The USG40 has a similar menu structure and GUI to the USG20 and ZyWALL 110. In addition to the GUI, the USG40 can be managed from the command line via Telnet, SSH and direct console connection. A virtual console connection is also accessible via the GUI.
When you log in, you're presented with a useful dashboard that displays Device Information, Security Service and License Status, System Status, System Resource utilization and statistics for Content Filtering, Viruses, Intrusions, and Security Policies. Below is a screenshot of the dashboard.
At the top of the dashboard, you can see virtual images providing a real-time view of the front (shown below) and rear of the device.
Virtual Front Panel
The USG40 uses an object oriented configuration model. Objects are created for interface zones, user management, access points, application control, IPv4 addresses, network services, manageable schedules, authentication servers, authentication methods, certificates, WAN profiles, ISP authentication and SSL applications. Creating an object is a common first step in configuring the USG40. Once an object is created, you apply it in a profile and then attach that profile to a rule to manage network traffic.
For example, to configure an IPsec tunnel, first you create an IPv4 address object matching the subnet of the far end router's LAN. You then use that object in the Policy section of the VPN Connection configuration.
ZyXEL has done a good job organizing the USG40's configuration screens. This is critical, as the device literally has hundred of configuration options. Menus for configuring the USG40 include Licensing, Wireless, Network, Web Authentication, Security Policy, VPN, Bandwidth Management (BWM), UTM Profiles, Objects, System, and Logging/Reporting Options. Within each of these menus are submenus, each with one or more tabs where configurations are entered. ZyXEL further simplified WAN, IPsec and L2TP setup by providing useful step by step configuration wizards.
The 741 page manual for the USG40 provides an overview of configuration options. I've struggled with some of the configuration options on ZyXEL devices in the past, but I've found ZyXEL's growing support library to provide useful configuration examples. Keyword searches on ZyXEL's Support Document site returns a good number of step by step guides.
There are five 10/100/1000 RJ45 Ethernet ports on the USG40 while the USG60 has six. An image of the USG40 port configuration screen is shown below.
The physical ports (P1-P5) can be assigned to a port type (WAN1, LAN1, LAN2, DMZ, and OPT). Each port type can be enabled or disabled, plus ingress/egress bandwidth and MTU can be changed.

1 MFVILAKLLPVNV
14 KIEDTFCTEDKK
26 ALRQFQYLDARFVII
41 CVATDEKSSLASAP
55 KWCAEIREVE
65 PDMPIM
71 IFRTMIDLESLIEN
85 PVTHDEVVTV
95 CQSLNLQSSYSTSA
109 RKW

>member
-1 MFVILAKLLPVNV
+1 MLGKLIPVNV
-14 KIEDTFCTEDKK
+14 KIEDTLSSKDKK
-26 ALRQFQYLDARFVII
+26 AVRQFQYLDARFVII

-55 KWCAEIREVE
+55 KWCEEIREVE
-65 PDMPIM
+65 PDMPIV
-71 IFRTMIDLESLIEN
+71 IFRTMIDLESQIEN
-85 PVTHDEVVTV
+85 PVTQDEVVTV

One interface is dedicated as the WAN1 interface. Three interfaces can be configured as members of the LAN1, LAN2 or DMZ internal zones. The last interface can be configured as a member of the LAN1, LAN2, DMZ or WAN zone. Thus, the USG40 has the flexibility of being a dual WAN router if you have dual WAN connections. If you don't have dual WAN connections, you can still use the last interface as a member of an internal zone.
In addition to dual WAN connections via Ethernet ports, the USG40 has a single USB port where a 3G / 4G WWAN network connection can be used as a WAN connection. The USG60 has two USB ports. ZyXEL lists support for 151 USB 3G devices here in the download library for the USG40. The USB port on the USG40 can also be used to store the USG40's sys logs and diagnostic information. It can't be used for shared network storage, though.
The USG40 also supports 802.1q VLAN tagging, enabling even greater network segmentation then available with the physical interfaces. VLAN tags can be between 1-4094 and the USG40 can have up to 8 different active VLANs, each with its own DHCP server.
The USG40 supports policy based routing, routing protocols including RIP and OSPF, as well as Static routes. Additional networking options include dynamic DNS from multiple suppliers, configurable network address translations, and VoIP and FTP application layer gateway (ALG).
Wireless networking is supported in two ways by the Performance series devices. As mentioned previously, two models (USG40W and USG60W) have integrated access points. All four models of the Performance series can function as WLAN controllers for specific models of ZyXEL access points.
Out of the box, the Performance series devices can manage two access points, but that can be increased to ten access points with a license upgrade. Supported access points are the ZyXEL NWA3000-N, NWA5000-N, and NWA5120-N series devices. (Specific model numbers are listed on the Wi-Fi compatibility tab on the ZyXEL product page.)
The USG40 supports IPsec, SSL and L2TP VPN connections in much the same manner as the ZyWALL 110. Up to 20 concurrent IPsec tunnels and 12 concurrent SSL tunnels are supported. L2TP tunnels, which use IPsec encryption, count as part of the 20 concurrent IPsec tunnel limit.
I had no problem setting up a site-to-site IPsec VPN tunnel between the USG40 and a ZyWALL 110. Phase 1 and Phase 2 IPsec tunnel options include DES, 3DES, AES128, AES192 and AES256 encryption; plus MD5, SHA1, SHA256, and SHA512 authentication. I set up my tunnel using AES256 encryption and SHA1 authentication.